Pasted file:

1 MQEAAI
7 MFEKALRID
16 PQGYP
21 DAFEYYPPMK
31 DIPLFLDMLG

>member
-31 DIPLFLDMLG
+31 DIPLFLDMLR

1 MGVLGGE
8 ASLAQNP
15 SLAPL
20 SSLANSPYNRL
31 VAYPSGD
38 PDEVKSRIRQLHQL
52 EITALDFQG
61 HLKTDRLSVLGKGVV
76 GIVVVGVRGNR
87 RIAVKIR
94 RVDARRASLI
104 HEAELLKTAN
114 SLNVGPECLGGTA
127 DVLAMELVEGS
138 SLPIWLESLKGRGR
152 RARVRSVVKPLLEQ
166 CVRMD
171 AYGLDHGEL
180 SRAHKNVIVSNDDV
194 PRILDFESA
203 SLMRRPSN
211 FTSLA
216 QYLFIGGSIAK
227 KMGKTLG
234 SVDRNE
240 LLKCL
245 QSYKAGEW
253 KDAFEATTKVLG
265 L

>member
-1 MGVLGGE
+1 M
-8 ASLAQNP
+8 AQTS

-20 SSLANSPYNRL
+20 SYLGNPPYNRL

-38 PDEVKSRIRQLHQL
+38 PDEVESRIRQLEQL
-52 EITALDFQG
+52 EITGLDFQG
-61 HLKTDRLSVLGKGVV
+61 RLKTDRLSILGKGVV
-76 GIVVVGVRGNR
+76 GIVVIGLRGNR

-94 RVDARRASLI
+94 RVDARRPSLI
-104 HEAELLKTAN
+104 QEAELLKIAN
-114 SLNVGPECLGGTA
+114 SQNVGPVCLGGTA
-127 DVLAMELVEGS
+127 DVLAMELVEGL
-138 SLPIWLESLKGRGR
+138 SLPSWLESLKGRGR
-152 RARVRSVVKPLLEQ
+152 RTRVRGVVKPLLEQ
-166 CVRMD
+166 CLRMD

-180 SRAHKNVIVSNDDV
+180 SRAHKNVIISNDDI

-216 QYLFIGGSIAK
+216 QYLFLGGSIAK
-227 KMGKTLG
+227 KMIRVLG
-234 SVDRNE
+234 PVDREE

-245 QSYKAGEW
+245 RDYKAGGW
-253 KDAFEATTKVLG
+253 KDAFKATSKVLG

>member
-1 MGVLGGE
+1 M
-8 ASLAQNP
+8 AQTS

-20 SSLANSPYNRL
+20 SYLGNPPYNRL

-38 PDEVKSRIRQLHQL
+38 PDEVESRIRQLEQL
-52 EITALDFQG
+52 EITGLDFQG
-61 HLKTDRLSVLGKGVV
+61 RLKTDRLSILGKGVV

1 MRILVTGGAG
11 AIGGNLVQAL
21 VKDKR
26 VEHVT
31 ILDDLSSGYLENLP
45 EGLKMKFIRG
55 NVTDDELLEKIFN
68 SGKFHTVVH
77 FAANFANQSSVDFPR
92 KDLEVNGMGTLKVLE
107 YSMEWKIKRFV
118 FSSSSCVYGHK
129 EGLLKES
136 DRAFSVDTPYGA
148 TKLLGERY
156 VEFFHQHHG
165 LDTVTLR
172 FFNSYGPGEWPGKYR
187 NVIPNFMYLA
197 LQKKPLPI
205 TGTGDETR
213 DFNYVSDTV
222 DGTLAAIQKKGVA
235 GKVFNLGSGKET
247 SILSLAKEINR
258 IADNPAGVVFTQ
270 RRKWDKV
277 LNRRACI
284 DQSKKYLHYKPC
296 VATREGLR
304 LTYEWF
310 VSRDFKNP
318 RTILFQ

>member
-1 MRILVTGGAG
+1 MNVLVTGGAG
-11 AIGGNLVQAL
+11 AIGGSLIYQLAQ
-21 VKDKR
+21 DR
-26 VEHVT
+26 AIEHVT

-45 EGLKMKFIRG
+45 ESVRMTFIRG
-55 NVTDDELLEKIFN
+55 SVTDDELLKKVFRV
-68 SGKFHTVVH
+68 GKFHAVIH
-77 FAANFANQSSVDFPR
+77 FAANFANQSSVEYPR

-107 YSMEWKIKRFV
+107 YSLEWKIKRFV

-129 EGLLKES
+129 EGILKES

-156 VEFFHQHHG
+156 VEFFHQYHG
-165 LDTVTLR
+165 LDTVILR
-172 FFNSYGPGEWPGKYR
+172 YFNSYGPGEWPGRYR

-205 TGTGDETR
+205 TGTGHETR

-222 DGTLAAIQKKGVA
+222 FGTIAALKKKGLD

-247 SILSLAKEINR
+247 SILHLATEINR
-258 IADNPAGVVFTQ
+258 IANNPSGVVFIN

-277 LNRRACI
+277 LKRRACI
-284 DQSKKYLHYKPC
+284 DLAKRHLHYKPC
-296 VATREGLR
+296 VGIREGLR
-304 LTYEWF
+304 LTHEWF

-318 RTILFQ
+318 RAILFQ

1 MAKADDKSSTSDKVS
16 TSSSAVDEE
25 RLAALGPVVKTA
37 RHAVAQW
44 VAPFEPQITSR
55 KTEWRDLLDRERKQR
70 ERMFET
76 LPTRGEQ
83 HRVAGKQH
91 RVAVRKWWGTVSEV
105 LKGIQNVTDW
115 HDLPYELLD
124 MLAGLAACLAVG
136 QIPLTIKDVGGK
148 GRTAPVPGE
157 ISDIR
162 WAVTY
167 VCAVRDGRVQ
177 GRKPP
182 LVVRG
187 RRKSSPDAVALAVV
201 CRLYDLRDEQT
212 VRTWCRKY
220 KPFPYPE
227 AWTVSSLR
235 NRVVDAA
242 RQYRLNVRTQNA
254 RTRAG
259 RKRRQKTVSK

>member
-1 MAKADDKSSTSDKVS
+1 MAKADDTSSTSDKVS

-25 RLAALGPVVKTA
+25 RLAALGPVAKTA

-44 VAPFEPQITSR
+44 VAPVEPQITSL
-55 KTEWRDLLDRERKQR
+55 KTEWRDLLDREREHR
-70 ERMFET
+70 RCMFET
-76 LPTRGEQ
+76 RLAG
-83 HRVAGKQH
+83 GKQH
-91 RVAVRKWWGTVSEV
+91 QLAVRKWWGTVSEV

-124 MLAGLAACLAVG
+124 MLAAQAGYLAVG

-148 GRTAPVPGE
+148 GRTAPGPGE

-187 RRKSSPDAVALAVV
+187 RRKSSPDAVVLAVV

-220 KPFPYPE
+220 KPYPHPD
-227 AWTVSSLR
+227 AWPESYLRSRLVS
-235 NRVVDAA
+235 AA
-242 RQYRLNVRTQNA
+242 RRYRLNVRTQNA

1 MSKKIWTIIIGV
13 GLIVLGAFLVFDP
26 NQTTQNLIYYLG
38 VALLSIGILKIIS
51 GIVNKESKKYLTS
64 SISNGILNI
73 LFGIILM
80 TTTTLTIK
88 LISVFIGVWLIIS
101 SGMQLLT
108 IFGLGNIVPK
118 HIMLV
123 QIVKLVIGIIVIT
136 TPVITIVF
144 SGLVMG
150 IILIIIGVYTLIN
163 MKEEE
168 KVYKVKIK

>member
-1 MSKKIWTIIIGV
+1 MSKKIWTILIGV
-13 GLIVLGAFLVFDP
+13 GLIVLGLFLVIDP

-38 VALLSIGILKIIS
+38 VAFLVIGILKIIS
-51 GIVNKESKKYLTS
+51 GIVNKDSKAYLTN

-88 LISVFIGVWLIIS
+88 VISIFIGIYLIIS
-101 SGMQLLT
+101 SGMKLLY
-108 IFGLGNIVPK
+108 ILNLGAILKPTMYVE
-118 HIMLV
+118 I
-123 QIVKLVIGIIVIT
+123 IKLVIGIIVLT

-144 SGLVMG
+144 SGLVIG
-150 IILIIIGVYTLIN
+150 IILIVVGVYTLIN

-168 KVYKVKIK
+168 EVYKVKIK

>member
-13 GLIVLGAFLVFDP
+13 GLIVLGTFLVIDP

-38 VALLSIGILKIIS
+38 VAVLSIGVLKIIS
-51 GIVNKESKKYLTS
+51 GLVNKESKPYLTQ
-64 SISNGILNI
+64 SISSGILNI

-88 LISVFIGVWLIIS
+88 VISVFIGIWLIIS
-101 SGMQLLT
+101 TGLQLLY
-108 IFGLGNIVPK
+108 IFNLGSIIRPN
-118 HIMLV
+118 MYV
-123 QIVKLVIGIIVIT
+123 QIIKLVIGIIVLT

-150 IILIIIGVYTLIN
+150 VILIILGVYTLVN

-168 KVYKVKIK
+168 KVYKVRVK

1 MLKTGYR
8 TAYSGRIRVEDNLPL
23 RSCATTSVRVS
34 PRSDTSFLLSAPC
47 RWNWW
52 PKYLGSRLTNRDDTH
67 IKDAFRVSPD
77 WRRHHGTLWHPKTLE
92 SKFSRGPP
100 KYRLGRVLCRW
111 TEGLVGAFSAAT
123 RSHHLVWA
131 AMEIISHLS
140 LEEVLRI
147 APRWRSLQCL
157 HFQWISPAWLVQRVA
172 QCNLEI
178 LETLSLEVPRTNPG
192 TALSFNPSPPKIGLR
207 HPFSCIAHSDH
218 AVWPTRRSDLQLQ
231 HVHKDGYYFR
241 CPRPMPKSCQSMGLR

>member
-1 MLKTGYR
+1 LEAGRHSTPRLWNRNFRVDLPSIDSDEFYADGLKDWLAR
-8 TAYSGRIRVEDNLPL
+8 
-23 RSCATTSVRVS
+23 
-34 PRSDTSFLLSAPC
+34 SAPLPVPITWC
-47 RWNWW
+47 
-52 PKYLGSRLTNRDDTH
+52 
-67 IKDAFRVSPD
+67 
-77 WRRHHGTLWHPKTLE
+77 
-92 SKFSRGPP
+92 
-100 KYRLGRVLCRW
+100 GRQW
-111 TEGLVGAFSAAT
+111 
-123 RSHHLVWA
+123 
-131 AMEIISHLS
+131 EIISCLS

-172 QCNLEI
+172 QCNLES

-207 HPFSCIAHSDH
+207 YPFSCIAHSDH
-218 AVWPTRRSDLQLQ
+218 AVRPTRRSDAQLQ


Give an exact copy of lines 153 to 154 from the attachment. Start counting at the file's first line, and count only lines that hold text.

+205 TGTGHETR

-222 DGTLAAIQKKGVA